In 2018, Electron has seen several key improvements that make it a more viable tool for users and developers alike. Github has taken pains to improve performance and is taking a more proactive approach to listening to the feedback of its community.  This effort borne fruit and Electron is more popular than ever, explained Jacob Groundwater, Senior Manager, ElectronJS at GitHub.

“In 2018, the community has been able to scale alongside Chromium version updates, providing developers access to the latest Chromium features, continual security updates, and increased performance. As a result, we saw dramatic growth of Electron usage, with adoption of the framework nearly doubling in this past year, proving it be true to our goal in providing an approachable tool for developers to build desktop apps,” he said.

During 2018, GitHub took a proactive approach to listening to developer feedback with its App Feedback Program. This allows large-scale Electron apps, like Slack, to test upcoming releases of the framework and  report app-specific issues. This, according to Groundwater, has resulted in several key milestones, including Slack’s work fixing app sandboxing in Linux, to Canonical addressing an issue with application indicators.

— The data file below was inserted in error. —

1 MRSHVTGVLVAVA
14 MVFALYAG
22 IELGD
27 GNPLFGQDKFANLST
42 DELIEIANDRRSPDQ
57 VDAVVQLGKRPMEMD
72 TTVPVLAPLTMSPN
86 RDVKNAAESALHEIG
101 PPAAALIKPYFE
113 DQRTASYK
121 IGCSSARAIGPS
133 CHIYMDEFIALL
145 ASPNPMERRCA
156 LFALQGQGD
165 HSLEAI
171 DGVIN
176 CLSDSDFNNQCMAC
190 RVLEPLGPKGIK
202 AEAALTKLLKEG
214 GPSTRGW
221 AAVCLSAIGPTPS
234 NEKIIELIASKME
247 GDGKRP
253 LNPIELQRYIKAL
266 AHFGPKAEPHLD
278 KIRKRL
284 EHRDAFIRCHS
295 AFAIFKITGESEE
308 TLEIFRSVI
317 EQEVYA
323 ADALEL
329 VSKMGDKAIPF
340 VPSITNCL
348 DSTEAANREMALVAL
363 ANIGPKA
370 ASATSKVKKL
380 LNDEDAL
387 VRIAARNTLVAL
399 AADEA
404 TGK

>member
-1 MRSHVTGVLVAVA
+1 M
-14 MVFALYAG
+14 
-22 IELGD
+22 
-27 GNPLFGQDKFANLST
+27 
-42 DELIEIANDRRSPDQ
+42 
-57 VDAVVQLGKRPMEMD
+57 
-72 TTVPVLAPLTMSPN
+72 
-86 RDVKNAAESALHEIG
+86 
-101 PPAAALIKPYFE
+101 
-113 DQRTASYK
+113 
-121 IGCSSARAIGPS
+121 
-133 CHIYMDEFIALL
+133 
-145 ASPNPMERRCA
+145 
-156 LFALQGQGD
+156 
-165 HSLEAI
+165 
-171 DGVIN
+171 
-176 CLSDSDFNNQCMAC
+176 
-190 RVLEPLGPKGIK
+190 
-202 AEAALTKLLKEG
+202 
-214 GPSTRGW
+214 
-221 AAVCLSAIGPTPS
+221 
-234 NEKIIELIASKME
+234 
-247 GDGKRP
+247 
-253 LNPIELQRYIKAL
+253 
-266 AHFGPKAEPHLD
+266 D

Next year also promises to be a big year for Electron, and GitHub plans to make the framework more approachable to novice and hardened developers alike.

“In 2019, we’ll continue to emphasize lowering the barrier to entry for developers – both novice and experienced users – to build desktop apps, whether that be by way of continuing to improve accessibility with security features to modernizing the API for asynchronous programming,” said Groundwater.

Hardware galore

But what use is software if you don’t have a computer to run on that? There’s some good news on that front, as 2018 saw a flurry of new devices from manufacturers like Dell, Entroware, and System76 with Linux pre-installed.